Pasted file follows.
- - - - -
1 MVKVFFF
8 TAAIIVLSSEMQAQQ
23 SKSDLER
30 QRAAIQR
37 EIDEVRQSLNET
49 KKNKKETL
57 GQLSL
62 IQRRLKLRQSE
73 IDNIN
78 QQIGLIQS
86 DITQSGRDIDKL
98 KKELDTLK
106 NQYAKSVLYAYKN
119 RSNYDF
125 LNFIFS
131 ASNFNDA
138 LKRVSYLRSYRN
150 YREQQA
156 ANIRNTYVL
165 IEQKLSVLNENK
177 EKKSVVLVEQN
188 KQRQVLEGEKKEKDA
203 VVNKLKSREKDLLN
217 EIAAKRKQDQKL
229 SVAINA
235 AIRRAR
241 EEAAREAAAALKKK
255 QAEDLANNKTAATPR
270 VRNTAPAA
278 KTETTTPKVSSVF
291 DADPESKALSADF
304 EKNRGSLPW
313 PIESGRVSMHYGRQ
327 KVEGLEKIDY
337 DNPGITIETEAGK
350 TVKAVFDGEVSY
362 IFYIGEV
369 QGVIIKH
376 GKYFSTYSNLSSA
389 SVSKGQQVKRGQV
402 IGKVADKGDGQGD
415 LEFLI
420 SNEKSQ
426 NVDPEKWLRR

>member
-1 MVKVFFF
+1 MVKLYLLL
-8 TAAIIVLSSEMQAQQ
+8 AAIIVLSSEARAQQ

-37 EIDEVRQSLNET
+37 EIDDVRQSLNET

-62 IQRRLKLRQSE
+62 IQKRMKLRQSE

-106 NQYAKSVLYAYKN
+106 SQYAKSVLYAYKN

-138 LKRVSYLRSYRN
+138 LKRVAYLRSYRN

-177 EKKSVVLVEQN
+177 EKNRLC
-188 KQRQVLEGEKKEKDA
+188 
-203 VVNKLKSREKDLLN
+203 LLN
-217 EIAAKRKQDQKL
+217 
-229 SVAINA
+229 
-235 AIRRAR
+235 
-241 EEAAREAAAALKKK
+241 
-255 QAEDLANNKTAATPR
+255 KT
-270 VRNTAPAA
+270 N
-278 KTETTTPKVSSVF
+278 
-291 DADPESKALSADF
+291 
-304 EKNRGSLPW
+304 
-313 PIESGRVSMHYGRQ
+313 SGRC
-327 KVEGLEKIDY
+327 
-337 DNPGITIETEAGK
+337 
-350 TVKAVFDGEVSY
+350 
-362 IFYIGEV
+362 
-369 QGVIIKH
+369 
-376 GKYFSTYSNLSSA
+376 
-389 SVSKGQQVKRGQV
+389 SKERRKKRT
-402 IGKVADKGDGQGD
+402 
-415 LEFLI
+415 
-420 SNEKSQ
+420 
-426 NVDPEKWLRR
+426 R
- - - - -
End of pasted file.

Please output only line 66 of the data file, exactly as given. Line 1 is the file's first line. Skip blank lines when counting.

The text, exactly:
-229 SVAINA